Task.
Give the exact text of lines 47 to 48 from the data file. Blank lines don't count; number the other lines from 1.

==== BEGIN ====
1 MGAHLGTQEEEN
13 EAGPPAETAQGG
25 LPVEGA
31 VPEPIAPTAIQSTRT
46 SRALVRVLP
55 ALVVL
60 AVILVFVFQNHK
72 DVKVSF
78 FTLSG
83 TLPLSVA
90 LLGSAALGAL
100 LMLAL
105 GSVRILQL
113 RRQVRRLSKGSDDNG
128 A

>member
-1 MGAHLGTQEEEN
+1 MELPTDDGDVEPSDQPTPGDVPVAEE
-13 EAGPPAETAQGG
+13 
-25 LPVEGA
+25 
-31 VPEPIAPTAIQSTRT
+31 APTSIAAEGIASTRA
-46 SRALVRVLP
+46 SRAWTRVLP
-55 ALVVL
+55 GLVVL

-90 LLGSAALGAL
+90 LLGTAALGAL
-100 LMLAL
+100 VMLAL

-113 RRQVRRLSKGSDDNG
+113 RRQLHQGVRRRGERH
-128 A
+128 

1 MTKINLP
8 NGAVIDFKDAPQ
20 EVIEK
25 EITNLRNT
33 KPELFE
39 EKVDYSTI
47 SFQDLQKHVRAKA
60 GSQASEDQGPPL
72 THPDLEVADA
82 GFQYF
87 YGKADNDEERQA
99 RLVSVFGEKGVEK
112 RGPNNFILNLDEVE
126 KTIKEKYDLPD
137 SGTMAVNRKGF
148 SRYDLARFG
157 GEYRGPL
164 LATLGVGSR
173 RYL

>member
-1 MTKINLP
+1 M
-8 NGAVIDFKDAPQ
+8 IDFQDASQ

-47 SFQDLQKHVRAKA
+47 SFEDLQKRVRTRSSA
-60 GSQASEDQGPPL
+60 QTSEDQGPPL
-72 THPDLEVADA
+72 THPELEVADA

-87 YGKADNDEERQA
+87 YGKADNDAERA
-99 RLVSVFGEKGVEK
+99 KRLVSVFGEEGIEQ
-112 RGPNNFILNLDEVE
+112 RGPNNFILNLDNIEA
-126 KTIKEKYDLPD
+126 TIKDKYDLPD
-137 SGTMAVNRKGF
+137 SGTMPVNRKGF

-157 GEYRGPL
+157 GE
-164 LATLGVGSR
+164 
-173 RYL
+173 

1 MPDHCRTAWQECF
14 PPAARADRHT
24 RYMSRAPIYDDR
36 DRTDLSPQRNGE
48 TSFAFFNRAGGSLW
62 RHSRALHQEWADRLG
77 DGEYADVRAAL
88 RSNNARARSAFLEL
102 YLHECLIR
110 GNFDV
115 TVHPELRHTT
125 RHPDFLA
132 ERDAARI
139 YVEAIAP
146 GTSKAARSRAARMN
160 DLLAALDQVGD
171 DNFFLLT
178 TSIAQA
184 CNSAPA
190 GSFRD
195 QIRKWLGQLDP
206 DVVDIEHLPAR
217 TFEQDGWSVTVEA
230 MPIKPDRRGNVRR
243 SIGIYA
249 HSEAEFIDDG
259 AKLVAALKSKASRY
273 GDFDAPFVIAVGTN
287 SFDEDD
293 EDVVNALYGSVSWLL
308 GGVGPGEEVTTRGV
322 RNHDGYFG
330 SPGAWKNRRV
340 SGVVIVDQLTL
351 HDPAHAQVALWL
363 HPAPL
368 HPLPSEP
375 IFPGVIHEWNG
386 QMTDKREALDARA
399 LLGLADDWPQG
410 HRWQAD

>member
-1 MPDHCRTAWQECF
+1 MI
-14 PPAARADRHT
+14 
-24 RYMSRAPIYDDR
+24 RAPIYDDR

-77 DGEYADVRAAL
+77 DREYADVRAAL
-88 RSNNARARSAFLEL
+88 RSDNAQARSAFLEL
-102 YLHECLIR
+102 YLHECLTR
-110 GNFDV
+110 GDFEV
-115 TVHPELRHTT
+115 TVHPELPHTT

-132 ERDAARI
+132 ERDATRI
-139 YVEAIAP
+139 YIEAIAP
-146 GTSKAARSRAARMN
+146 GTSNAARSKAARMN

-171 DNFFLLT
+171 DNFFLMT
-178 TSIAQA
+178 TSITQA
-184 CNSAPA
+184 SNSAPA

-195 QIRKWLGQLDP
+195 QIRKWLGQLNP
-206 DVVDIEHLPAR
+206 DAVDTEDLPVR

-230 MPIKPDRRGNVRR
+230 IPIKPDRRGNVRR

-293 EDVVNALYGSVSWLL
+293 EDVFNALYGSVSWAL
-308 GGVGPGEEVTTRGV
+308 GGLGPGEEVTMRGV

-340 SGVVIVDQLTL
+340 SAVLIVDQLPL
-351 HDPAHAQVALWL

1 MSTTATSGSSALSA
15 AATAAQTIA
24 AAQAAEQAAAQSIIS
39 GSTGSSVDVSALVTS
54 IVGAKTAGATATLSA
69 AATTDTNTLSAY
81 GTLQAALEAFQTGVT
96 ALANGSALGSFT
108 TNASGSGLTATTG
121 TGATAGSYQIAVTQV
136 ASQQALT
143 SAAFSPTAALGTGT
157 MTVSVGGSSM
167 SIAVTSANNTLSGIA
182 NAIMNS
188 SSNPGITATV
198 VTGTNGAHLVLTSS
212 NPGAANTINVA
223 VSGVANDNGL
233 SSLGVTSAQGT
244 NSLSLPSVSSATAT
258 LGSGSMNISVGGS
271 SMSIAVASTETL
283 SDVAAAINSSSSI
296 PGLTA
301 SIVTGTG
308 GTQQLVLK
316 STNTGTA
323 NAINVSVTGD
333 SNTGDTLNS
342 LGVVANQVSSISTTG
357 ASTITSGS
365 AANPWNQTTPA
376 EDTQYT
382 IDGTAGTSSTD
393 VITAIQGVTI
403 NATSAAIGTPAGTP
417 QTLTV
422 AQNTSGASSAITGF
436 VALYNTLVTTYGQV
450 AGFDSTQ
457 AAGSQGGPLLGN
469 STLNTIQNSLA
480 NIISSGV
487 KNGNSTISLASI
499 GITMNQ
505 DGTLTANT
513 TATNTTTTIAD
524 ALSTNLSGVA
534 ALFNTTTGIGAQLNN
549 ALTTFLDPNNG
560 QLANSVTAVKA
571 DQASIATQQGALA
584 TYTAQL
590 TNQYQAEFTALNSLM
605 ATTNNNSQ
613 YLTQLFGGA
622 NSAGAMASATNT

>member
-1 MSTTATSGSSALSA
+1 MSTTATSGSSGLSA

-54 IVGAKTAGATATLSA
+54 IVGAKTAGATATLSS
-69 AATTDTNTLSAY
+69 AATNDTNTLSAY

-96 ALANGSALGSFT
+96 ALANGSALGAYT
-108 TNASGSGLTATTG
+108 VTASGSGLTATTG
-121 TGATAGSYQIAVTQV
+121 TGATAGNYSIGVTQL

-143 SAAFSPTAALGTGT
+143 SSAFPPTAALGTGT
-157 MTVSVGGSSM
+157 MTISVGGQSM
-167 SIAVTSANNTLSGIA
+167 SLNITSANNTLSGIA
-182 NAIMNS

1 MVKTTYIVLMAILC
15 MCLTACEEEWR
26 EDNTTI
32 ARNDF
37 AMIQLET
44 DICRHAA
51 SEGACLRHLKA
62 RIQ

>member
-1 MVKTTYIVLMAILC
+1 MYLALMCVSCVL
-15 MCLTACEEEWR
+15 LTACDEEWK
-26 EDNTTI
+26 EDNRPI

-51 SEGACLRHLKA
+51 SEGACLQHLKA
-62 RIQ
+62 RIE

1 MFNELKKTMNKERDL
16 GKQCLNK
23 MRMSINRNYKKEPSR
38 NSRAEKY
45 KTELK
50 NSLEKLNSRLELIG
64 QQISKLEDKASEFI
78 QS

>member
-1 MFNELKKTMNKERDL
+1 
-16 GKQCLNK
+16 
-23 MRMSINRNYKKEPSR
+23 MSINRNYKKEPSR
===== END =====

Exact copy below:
87 YGKADNDEERQA
99 RLVSVFGEKGVEK